Download presentation

Presentation is loading. Please wait.

Published byShawn Joseph Modified over 4 years ago

1
CS151 Complexity Theory Lecture 5 April 13, 2015

2
Introduction Power from an unexpected source? we know P ≠ EXP, which implies no poly- time algorithm for Succinct CVAL poly-size Boolean circuits for Succinct CVAL ?? Does NP have linear-size, log-depth Boolean circuits ?? 2

3
April 13, 2015 Outline Boolean circuits and formulas uniformity and advice the NC hierarchy and parallel computation the quest for circuit lower bounds a lower bound for formulas 3

4
April 13, 2015 Boolean circuits C computes function f:{0,1} n {0,1} in natural way –identify C with function f it computes circuit C –directed acyclic graph –nodes: AND ( ); OR ( ); NOT ( ); variables x i x1x1 x2x2 x3x3 …xnxn 4

5
April 13, 2015 Boolean circuits size = # gates depth = longest path from input to output formula (or expression): graph is a tree every function f:{0,1} n {0,1} computable by a circuit of size at most O(n2 n ) –AND of n literals for each x such that f(x) = 1 –OR of up to 2 n such terms 5

6
April 13, 2015 Circuit families circuit family : a circuit for each input length C 1, C 2, C 3, … = “{C n }” “{C n } computes f” iff for all x C |x| (x) = f(x) Definition: circuit family {C n } is logspace uniform iff TM M outputs C n on input 1 n and runs in O(log n) space 6

7
April 13, 2015 TMs that take advice family {C n } without uniformity constraint is called “non-uniform” regard “non-uniformity” as a limited resource just like time, space, as follows: –add read-only “advice” tape to TM M –M “decides L with advice A(n)” iff M(x, A(|x|)) accepts x L –note: A(n) depends only on |x| 7

8
April 13, 2015 TMs that take advice Definition: TIME(t(n))/f(n) = the set of those languages L for which: –there exists A(n) s.t. |A(n)| ≤ f(n) –TM M decides L with advice A(n) in time t(n) most important such class: P/poly = k TIME(n k )/n k 8

9
April 13, 2015 Uniformity Theorem: P = languages decidable by logspace uniform, polynomial-size circuit families {C n }. Proof: –already saw ( ) –( ) on input x, generate C |x|, evaluate it and accept iff output = 1 9

10
April 13, 2015 TMs that take advice Theorem: L P/poly iff L decided by family of (non-uniform) polynomial size circuits. Proof: –( ) C n from CVAL construction; hardwire advice A(n) –( ) define A(n) = description of C n ; on input x, TM simulates C |x| (x) 10

11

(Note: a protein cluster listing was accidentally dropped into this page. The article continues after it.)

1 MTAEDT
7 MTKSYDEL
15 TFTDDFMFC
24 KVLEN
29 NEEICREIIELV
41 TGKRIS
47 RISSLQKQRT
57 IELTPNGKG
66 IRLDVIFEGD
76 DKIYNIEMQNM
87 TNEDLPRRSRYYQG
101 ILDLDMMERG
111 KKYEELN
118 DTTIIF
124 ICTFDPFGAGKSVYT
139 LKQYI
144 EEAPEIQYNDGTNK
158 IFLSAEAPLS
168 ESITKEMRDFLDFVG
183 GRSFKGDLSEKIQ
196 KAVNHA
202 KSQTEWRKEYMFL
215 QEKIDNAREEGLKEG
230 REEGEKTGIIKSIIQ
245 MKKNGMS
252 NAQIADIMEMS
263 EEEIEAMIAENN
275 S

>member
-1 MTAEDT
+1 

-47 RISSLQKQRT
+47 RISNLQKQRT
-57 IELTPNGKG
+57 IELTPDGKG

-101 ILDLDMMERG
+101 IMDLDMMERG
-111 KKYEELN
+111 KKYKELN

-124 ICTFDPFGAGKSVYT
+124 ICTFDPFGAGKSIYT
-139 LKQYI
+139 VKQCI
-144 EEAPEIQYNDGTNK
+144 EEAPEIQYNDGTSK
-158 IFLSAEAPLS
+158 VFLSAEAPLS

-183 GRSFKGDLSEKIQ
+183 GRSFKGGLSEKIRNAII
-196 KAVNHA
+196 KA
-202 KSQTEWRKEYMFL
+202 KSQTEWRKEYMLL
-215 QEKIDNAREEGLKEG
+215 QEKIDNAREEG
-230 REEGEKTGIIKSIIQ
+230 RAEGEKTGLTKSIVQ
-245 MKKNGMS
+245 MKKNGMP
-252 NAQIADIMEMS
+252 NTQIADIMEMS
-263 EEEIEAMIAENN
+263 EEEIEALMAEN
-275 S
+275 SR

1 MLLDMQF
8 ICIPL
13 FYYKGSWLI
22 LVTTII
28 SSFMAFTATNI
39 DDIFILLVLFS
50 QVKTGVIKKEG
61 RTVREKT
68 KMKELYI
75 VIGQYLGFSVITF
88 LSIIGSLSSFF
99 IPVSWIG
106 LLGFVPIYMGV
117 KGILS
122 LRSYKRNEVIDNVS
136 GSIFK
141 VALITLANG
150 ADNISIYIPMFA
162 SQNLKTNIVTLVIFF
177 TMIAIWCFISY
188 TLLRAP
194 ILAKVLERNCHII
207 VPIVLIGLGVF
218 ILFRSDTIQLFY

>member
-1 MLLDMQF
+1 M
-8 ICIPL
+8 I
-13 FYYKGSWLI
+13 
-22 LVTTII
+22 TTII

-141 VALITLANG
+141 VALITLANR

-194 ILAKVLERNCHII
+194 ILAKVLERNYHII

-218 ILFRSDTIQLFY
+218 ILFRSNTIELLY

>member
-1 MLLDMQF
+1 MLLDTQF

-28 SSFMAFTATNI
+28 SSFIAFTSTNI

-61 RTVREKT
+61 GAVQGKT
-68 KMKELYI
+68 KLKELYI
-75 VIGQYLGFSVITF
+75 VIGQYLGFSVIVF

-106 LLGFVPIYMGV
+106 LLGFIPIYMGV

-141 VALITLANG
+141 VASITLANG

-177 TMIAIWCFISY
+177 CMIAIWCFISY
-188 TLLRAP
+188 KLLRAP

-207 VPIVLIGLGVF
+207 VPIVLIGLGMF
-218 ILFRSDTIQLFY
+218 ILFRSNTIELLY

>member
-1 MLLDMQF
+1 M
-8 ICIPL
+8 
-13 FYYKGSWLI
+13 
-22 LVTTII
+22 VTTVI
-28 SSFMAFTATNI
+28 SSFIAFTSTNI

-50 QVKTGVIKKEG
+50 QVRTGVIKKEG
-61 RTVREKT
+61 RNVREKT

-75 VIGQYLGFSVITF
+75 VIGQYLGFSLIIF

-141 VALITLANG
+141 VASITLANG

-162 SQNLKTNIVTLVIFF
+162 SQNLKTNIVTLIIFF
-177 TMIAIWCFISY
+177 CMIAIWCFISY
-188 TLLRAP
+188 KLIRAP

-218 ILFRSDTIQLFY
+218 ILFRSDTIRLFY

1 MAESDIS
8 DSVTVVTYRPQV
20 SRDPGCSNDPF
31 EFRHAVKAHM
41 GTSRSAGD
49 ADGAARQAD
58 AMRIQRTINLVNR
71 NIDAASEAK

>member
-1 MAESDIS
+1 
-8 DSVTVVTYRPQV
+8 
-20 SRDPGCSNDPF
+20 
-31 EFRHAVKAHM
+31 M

April 13, 2015 Approach to P/NP Believe NP P –equivalent: “NP does not have uniform, polynomial-size circuits” Even believe NP P/poly –equivalent: “NP (or, e.g. SAT) does not have polynomial-size circuits” –implies P ≠ NP –many believe: best hope for P ≠ NP 11

12
April 13, 2015 Parallelism uniform circuits allow refinement of polynomial time: circuit C depth parallel time size parallel work 12

13
April 13, 2015 Parallelism the NC (“Nick’s Class”) Hierarchy (of logspace uniform circuits): NC k = O(log k n) depth, poly(n) size NC = k NC k captures “efficiently parallelizable problems” not realistic? overly generous OK for proving non-parallelizable 13

14
April 13, 2015 Matrix Multiplication what is the parallel complexity of this problem? –work = poly(n) –time = log k (n)? (which k?) n x n matrix A n x n matrix B = n x n matrix AB 14

15
April 13, 2015 Matrix Multiplication two details –arithmetic matrix multiplication… A = (a i, k ) B = (b k, j )(AB) i,j = Σ k (a i,k x b k, j ) … vs. Boolean matrix multiplication: A = (a i, k ) B = (b k, j )(AB) i,j = k ( a i,k b k, j ) –single output bit: to make matrix multiplication a language: on input A, B, (i, j) output (AB) i,j 15

16
April 13, 2015 Matrix Multiplication Boolean Matrix Multiplication is in NC 1 –level 1: compute n ANDS: a i,k b k, j –next log n levels: tree of ORS –n 2 subtrees for all pairs (i, j) –select correct one and output 16

17
April 13, 2015 Boolean formulas and NC 1 Previous circuit is actually a formula. This is no accident: Theorem: L NC 1 iff decidable by polynomial-size uniform family of Boolean formulas. Note: we measure formula size by leaf-size. 17

18
April 13, 2015 Boolean formulas and NC 1 Proof: –( ) convert NC 1 circuit into formula recursively: note: logspace transformation (stack depth log n, stack record 1 bit – “left” or “right”) 18

19
April 13, 2015 Boolean formulas and NC 1 –( ) convert formula of size n into formula of depth O(log n) note: size ≤ 2 depth, so new formula has poly(n) size D CC1C1 1 C0C0 0 D D key transformation 19

20
April 13, 2015 Boolean formulas and NC 1 –D any minimal subtree with size at least n/3 implies size(D) ≤ 2n/3 –define T(n) = maximum depth required for any size n formula –C 1, C 0, D all size ≤ 2n/3 T(n) ≤ T(2n/3) + 3 implies T(n) ≤ O(log n) 20

21
April 13, 2015 Relation to other classes Clearly NC µ P –recall P uniform poly-size circuits NC 1 µ L –on input x, compose logspace algorithms for: generating C |x| converting to formula FVAL 21

22
April 13, 2015 Relation to other classes NL µ NC 2 : S-T-CONN NC 2 –given G = (V, E), vertices s, t –A = adjacency matrix (with self-loops) –(A 2 ) i, j = 1 iff path of length ≤ 2 from node i to node j –(A n ) i, j = 1 iff path of length ≤ n from node i to node j –compute with depth log n tree of Boolean matrix multiplications, output entry s, t –log 2 n depth total 22

23
April 13, 2015 NC vs. P can every efficient algorithm be efficiently parallelized? NC = P P-complete problems least-likely to be parallelizable –if P-complete problem is in NC, then P = NC –Why? we use logspace reductions to show problem P-complete; L in NC ? 23

24
April 13, 2015 NC vs. P can every uniform, poly-size Boolean circuit family be converted into a uniform, poly-size Boolean formula family? NC 1 = P ? 24

25
April 13, 2015 NC Hierarchy Collapse NC 1 µ NC 2 µ NC 3 µ NC 4 µ … µ NC Exercise if NC i = NC i+1, then NC = NC i (prove for non-uniform versions of classes) 25

26
April 13, 2015 Lower bounds Recall: “NP does not have polynomial-size circuits” (NP P/poly) implies P ≠ NP major goal: prove lower bounds on (non- uniform) circuit size for problems in NP –believe exponential –super-polynomial enough for P ≠ NP –best bound known: 4.5n –don’t even have super-polynomial bounds for problems in NEXP 26